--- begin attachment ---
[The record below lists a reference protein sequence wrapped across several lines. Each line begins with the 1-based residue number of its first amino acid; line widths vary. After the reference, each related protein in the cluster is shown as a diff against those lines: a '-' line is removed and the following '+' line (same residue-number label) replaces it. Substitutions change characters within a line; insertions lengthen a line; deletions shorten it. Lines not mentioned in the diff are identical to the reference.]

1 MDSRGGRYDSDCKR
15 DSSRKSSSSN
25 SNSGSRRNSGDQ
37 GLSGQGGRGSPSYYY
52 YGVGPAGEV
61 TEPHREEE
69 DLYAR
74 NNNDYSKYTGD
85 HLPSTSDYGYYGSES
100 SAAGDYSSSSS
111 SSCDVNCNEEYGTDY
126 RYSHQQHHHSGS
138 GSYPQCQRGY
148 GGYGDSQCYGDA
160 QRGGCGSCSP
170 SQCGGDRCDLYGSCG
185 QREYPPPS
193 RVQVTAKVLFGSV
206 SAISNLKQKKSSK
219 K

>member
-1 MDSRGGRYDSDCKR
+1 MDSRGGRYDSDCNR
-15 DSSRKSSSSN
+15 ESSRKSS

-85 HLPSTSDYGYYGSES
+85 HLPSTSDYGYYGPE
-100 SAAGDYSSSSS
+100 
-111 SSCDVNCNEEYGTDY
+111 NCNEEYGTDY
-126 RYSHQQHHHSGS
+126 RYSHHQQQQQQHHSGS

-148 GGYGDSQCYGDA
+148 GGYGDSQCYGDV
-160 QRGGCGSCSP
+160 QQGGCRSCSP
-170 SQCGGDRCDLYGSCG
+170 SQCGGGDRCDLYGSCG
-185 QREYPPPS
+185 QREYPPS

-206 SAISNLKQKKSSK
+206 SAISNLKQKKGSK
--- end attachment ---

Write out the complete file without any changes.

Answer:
[The record below lists a reference protein sequence wrapped across several lines. Each line begins with the 1-based residue number of its first amino acid; line widths vary. After the reference, each related protein in the cluster is shown as a diff against those lines: a '-' line is removed and the following '+' line (same residue-number label) replaces it. Substitutions change characters within a line; insertions lengthen a line; deletions shorten it. Lines not mentioned in the diff are identical to the reference.]

1 MDSRGGRYDSDCKR
15 DSSRKSSSSN
25 SNSGSRRNSGDQ
37 GLSGQGGRGSPSYYY
52 YGVGPAGEV
61 TEPHREEE
69 DLYAR
74 NNNDYSKYTGD
85 HLPSTSDYGYYGSES
100 SAAGDYSSSSS
111 SSCDVNCNEEYGTDY
126 RYSHQQHHHSGS
138 GSYPQCQRGY
148 GGYGDSQCYGDA
160 QRGGCGSCSP
170 SQCGGDRCDLYGSCG
185 QREYPPPS
193 RVQVTAKVLFGSV
206 SAISNLKQKKSSK
219 K

>member
-1 MDSRGGRYDSDCKR
+1 MDSRGGRYDSDCNR
-15 DSSRKSSSSN
+15 ESSRKSS

-85 HLPSTSDYGYYGSES
+85 HLPSTSDYGYYGPE
-100 SAAGDYSSSSS
+100 
-111 SSCDVNCNEEYGTDY
+111 NCNEEYGTDY
-126 RYSHQQHHHSGS
+126 RYSHHQQQQQQHHSGS

-148 GGYGDSQCYGDA
+148 GGYGDSQCYGDV
-160 QRGGCGSCSP
+160 QQGGCRSCSP
-170 SQCGGDRCDLYGSCG
+170 SQCGGGDRCDLYGSCG
-185 QREYPPPS
+185 QREYPPS

-206 SAISNLKQKKSSK
+206 SAISNLKQKKGSK